TiyospayeNow: Goodbye, Columbus

By Jacqueline Keeler

I sent my son to school on what would have been a holiday called
Columbus Day when I was his age.  I checked the school district website several times to be sure, but yes, it was just a normal school day. Despite being an "Indian”, as he called us, the sudden disappearance of a holiday dedicated to him left me feeling conflicted.  As a child, when I first heard the rhyme, “In 1492, Columbus sailed the ocean blue” in kindergarten I had been deeply moved by the image of him braving the unknown in
his small, wooden boat wearing a skirt and tights with high heels, willing to possibly sail off the edge of the world into the unknown assisted only by a crew of mutinous sailors who lost faith in him and were preparing to throw him overboard just as land was sighted.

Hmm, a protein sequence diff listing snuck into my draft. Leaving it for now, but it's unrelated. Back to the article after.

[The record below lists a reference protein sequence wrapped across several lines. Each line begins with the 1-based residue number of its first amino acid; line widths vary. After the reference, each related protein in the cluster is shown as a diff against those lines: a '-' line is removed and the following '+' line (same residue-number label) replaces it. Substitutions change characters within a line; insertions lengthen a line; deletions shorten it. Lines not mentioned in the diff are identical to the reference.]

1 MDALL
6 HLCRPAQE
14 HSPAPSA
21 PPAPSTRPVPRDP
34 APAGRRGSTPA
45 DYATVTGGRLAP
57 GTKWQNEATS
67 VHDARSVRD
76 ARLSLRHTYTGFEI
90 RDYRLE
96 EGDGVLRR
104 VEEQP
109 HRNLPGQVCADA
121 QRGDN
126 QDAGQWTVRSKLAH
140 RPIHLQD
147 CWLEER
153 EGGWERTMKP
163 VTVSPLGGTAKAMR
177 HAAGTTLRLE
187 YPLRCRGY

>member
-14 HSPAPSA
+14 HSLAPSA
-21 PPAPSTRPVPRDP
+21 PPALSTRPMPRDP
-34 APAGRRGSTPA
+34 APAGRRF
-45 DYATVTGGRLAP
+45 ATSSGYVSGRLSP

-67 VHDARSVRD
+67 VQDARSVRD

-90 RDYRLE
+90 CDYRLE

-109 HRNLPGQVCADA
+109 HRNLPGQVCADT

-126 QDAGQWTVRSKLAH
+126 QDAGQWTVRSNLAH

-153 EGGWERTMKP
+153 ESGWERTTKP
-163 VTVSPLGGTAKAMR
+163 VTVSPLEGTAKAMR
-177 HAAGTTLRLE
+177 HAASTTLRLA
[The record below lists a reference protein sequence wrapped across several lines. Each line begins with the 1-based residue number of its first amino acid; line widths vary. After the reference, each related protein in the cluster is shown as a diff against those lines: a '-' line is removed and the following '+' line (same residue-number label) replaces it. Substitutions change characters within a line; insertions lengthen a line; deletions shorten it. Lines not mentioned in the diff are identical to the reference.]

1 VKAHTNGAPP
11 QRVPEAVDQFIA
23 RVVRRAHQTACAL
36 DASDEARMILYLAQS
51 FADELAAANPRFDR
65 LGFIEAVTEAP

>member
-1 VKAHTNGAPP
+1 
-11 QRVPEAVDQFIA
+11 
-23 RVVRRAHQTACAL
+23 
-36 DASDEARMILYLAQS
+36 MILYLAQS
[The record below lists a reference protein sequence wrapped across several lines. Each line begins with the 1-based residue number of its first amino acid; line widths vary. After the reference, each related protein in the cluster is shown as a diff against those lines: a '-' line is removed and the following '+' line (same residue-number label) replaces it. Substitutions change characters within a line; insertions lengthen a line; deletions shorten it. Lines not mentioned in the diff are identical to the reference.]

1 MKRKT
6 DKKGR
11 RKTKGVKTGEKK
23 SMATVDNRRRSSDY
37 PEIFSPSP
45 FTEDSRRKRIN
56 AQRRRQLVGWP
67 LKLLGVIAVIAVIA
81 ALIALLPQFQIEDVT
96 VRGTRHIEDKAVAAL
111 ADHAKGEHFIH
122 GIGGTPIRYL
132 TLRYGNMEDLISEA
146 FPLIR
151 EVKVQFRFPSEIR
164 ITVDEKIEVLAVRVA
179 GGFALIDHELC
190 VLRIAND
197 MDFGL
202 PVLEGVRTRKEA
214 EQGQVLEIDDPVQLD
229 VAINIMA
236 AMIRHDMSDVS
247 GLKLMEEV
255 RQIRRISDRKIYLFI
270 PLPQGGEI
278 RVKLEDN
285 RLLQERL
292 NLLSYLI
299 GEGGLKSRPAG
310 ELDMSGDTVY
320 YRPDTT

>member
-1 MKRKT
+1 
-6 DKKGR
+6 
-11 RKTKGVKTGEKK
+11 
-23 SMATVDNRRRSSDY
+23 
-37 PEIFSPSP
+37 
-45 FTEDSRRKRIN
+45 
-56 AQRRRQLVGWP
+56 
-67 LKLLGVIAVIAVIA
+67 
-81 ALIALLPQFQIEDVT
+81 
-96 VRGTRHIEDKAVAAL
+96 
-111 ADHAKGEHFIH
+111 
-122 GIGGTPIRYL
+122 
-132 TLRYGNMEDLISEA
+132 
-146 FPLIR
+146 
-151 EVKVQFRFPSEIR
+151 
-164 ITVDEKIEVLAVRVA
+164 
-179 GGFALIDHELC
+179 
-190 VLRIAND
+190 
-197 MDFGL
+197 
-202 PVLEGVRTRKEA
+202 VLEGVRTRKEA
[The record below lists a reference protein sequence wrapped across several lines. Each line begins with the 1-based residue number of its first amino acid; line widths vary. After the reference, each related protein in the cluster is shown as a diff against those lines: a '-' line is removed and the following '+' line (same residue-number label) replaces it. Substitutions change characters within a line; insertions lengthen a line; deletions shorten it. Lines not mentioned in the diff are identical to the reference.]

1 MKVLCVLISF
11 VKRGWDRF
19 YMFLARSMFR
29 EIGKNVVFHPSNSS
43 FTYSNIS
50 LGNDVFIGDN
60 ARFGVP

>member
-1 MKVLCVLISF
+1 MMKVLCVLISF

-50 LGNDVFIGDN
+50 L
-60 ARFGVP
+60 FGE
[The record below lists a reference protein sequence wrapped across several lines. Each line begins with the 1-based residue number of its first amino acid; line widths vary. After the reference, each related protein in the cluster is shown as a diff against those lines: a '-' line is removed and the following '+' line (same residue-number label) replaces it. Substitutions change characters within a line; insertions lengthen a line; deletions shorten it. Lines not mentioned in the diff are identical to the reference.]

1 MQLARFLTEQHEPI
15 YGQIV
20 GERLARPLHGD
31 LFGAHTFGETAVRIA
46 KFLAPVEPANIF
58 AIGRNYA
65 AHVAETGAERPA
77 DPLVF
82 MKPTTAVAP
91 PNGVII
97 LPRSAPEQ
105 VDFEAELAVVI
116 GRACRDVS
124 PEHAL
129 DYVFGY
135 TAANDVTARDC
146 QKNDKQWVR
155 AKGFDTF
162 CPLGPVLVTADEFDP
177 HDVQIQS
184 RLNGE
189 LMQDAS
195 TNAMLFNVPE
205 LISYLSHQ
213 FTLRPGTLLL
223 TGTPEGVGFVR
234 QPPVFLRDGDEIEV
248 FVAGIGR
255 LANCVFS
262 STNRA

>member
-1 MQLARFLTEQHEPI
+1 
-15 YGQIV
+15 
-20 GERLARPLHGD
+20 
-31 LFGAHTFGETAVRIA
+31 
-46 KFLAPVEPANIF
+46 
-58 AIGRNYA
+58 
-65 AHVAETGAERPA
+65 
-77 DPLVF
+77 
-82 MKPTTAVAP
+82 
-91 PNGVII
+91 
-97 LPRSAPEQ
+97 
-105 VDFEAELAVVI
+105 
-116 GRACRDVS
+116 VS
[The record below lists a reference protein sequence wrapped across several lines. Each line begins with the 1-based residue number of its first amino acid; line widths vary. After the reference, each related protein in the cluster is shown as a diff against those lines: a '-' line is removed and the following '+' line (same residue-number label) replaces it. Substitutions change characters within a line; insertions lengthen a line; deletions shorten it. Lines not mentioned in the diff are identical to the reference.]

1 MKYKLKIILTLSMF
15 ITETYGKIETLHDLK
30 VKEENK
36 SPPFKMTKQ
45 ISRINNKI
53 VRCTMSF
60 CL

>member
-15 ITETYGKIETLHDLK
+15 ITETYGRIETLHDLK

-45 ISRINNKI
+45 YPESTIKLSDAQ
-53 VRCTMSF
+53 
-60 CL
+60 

It was my mother, a Navajo, who helped me understand more fully what Christopher Columbus meant… More

River, Blood, And Corn: A Community of Voices

When people cease waiting for great leaders or prophets to solve entrenched problems and look, instead, within themselves, trusting their own thinking, believing in their own power, and to their families and communities for solutions, change will follow. In traditional indigenous communities, there is an understanding that our lives play themselves out within a set of reciprocal relationships. If each human being in the world could fully understand that we all are interdependent and responsible for one another, it would save the world. —Wilma Mankiller

More Voices at River, Blood, And Corn

Look behind you. See your sons and your daughters. They are your future. Look farther, and see your sons’ and your daughters’ children, and their childrens’children, even unto the Seventh Generation. That’s the way we were taught.


—Leon Shenandoah (1915-1996) Leader of the Six Nations of the Iroquois Confederacy